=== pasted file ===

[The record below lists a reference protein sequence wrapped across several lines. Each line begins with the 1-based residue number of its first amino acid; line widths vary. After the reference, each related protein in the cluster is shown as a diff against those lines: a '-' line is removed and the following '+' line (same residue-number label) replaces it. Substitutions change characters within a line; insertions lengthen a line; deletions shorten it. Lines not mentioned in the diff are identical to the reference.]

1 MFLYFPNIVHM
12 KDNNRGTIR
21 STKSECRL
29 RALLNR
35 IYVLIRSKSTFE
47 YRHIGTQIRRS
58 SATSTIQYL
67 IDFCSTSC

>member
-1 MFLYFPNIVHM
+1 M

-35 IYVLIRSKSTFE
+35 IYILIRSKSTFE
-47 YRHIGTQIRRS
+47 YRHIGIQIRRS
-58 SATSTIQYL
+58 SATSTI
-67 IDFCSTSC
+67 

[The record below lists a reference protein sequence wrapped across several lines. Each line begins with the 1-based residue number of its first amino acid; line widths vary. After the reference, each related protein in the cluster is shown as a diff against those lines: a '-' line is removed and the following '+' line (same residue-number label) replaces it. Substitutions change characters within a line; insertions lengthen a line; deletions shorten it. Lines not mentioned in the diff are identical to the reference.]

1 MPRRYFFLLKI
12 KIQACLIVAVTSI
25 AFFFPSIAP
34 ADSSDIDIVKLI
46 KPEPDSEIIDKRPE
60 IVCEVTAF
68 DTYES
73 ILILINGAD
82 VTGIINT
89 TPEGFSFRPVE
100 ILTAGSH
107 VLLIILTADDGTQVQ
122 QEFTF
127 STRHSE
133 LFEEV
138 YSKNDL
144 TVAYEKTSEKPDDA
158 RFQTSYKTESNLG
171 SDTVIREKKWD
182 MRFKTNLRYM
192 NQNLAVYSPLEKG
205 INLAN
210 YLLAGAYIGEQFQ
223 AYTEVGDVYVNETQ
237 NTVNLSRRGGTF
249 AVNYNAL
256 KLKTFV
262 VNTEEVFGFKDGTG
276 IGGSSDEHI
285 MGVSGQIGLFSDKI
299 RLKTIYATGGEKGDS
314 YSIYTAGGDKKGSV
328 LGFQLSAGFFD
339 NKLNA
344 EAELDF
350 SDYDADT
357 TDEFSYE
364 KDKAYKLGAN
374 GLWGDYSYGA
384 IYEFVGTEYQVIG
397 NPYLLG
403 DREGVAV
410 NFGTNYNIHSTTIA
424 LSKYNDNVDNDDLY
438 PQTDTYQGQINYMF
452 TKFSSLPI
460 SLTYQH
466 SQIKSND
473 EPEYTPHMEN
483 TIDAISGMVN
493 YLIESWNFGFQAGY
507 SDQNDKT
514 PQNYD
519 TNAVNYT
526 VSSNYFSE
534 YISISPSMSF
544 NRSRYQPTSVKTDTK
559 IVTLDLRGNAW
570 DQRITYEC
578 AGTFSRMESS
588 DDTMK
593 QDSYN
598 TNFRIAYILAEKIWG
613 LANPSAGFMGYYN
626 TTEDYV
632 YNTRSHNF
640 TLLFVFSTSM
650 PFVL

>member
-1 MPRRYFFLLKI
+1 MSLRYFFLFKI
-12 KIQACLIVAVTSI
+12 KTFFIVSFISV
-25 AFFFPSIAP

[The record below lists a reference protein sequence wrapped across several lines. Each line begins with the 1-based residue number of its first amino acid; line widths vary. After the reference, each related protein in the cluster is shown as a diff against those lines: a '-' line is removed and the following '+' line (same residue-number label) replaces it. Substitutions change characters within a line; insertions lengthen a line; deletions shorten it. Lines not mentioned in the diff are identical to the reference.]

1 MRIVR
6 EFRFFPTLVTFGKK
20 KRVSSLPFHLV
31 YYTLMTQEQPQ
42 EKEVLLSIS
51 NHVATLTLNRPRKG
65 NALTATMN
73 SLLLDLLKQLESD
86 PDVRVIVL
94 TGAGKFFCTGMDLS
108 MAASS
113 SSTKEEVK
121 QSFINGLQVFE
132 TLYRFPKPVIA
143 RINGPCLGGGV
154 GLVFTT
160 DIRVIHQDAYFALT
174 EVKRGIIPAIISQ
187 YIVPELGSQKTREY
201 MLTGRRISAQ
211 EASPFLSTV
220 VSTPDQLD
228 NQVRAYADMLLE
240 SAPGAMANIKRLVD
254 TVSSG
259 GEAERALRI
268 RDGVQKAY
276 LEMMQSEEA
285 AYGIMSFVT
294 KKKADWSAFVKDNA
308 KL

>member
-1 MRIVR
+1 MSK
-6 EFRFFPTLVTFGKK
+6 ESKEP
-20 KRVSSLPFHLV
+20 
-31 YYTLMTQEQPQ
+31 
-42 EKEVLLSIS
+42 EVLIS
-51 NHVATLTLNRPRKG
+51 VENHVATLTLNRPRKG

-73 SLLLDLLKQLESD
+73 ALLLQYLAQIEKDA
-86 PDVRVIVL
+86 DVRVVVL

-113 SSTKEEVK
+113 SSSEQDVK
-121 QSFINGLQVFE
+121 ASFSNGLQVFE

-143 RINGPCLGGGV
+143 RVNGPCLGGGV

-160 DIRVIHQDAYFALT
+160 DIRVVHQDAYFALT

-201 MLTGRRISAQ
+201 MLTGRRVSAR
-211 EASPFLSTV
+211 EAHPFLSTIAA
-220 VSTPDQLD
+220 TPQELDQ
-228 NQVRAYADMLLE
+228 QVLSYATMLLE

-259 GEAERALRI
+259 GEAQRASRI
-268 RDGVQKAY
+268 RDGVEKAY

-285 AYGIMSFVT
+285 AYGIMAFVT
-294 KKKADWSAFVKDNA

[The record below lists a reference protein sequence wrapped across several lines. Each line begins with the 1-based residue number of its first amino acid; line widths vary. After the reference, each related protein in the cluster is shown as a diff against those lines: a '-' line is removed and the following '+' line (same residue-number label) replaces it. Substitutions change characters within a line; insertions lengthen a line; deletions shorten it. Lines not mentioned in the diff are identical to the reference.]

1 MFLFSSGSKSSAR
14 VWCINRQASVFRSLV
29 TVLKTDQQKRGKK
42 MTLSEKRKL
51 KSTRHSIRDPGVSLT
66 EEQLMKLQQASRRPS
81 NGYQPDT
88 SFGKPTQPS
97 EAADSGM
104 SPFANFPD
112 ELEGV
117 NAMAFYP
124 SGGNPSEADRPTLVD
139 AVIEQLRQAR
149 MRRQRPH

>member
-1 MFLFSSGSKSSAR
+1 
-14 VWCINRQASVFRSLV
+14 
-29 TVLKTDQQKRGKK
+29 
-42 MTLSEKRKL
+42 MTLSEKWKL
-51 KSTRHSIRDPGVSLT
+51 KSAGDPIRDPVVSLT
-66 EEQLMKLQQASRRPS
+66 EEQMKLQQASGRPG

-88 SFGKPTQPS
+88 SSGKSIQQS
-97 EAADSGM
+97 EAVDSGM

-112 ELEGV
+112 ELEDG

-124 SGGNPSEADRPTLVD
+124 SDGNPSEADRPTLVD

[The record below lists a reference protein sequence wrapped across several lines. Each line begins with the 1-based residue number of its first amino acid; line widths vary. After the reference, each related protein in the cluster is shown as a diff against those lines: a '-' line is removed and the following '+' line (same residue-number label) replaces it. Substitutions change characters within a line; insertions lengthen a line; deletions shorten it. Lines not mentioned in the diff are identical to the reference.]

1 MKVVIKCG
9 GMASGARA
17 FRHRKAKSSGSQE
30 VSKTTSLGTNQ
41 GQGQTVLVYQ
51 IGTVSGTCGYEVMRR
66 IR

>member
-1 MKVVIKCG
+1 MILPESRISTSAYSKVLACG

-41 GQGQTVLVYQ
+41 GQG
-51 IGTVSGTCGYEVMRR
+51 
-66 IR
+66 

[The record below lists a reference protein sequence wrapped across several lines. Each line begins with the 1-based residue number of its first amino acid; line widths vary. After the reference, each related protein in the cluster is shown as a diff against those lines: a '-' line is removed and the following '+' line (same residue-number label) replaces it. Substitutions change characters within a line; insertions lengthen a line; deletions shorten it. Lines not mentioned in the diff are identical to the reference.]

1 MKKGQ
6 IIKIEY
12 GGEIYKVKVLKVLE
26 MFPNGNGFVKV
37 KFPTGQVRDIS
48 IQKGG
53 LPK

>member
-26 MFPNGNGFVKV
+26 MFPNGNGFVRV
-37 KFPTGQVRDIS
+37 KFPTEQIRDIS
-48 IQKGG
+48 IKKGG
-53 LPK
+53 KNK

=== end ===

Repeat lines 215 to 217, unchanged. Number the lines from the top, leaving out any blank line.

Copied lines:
+1 MILPESRISTSAYSKVLACG

-41 GQGQTVLVYQ
+41 GQG